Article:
This came up on the playlist a bit ago. It's from the Aliens Alive album, and I like it. Sadly, couldn't find a live performance, but the pictures are nice. Yes, that's really, truly Norway.

Today's Must-Read: It's the Economy, Stupid!

It's a given that Republicans don't know how to manage the economy (and you have to manage the economy -- when left to its own devices, we get 1929 or 2008). Tom Sullivan at Hullabaloo builds on a piece by Ryan Cooper on how the Democrats have now embraced Republican-style economic management:

After three decades of New Deal programs that gave the country "the greatest economic boom in American history" and broadly shared prosperity, the 1970s began a slow return to the kind of economics that dominated the decades ahead of the Great Depression. That model, which functioned instead "on behalf of a tiny elite," focused on "deregulation, tax and spending cuts, union busting, and free trade." New Deal regulatory structures, Chicago School economists insisted, were "a drag on economic growth."

That in itself is a curious formulation, and an even more curious response to decades of boom that produced the largest middle class in the history of the world. A drag how? It is the [s]ame response that has produced the insistence over the last year of soaring corporate profits that large corporate tax cuts were necessary to kick-start an economy that for titans of industry was already performing brilliantly. After building the largest, most evenly distributed wealth -- lin the world (African Americans would disagree), returning to rule by an oligarchy wasn't happening fast enough?

To answer that last question, No, of course not: they want it all and they want it right now.

So now we have both parties subscribing to an economic philosophy that has been proven, time and again, to be bullshit -- at least, in terms of what the New Deal gave us, and to which politicians of all stripes pay lip service, if nothing else.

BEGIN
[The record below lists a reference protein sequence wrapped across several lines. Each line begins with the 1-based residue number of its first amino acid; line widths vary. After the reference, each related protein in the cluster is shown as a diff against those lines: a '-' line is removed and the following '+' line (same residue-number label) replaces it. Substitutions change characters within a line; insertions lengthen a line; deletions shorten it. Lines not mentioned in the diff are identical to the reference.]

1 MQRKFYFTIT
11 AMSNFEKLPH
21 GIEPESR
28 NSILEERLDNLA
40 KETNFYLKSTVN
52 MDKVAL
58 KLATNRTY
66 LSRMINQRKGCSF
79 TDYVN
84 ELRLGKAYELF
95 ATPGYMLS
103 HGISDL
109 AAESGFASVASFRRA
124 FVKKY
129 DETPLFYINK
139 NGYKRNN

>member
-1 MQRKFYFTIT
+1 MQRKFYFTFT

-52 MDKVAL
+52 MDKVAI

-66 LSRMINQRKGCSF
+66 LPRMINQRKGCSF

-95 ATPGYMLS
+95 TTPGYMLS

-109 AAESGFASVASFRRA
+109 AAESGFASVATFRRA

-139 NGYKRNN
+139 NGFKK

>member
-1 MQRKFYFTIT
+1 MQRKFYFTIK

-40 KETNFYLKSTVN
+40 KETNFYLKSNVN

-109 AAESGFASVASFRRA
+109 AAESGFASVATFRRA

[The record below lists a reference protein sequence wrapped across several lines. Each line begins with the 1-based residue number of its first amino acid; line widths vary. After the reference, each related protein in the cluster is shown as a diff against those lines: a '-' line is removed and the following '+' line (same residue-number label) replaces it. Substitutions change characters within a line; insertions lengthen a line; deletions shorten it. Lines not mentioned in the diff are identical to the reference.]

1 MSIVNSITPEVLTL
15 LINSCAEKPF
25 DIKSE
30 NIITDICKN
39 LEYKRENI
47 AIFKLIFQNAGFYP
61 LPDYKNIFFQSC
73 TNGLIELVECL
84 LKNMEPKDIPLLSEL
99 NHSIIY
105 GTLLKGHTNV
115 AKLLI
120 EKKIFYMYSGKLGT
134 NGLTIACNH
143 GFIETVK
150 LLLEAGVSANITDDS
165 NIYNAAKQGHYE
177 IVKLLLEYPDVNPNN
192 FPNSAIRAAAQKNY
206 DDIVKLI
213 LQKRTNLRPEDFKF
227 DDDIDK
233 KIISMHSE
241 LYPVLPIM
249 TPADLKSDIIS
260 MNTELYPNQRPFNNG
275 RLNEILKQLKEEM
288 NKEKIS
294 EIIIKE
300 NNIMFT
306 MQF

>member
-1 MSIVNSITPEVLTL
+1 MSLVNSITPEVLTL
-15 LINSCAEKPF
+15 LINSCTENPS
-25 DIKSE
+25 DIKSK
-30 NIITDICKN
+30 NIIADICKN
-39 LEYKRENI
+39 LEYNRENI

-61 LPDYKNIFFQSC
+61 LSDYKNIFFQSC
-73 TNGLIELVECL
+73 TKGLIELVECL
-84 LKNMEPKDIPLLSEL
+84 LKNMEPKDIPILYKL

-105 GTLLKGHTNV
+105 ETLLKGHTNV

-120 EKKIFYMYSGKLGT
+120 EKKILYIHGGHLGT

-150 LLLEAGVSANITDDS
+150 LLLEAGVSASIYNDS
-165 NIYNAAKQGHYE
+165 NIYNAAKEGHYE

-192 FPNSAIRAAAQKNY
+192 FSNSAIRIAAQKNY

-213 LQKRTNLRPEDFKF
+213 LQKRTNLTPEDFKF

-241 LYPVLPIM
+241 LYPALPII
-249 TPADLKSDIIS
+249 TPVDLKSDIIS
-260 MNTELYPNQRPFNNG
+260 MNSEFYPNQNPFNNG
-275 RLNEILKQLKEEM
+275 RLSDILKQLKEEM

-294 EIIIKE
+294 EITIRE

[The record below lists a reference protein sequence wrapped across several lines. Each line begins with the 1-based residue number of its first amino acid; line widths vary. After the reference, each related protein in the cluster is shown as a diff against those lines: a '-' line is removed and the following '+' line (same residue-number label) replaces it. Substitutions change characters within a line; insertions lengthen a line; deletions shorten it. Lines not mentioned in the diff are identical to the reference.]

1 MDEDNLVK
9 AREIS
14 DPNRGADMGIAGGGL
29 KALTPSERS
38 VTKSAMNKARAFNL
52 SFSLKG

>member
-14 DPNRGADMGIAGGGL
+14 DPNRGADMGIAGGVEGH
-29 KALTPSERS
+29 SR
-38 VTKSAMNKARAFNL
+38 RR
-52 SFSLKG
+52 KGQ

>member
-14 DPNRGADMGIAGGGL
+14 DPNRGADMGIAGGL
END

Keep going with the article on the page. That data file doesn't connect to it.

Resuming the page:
Read it. And think about what your life is going to be like in the new Gilded Age.

Sunday, January 07, 2018

Today at Green Man Review

I know, I've been largely silent this week -- a combination of all Trump, all the time, and being rather seriously under the weather. Mending now, so it's time to take a look at what's happening at Green Man Review:

a Raga Guide, Elizabeth Hand on Chocolate, Ellen Kushner on Urban Winters, Music from Skerryvore, A Royal Christmas and other things as well…

There -- that should whet your appetite, so check it out.

Wednesday, January 03, 2018

Culture Break: Libro de musica de vihuela de mano intitulado El maestro: Fantasia No. 3

Played by Frank Wallace. Unfortunately, there don't seem to be any videos of Wallace performing these works. I do have an album of Wallace performing a bunch of these, which is quite appealing. I'm going to try to get my review up in the coming edition of What's New at Green Man Review.

I did it -- I'll even give you a sneak preview.

Never Mind

It seems that stories about the demise of chocolate are premature. Scopes has a rather scathing commentary: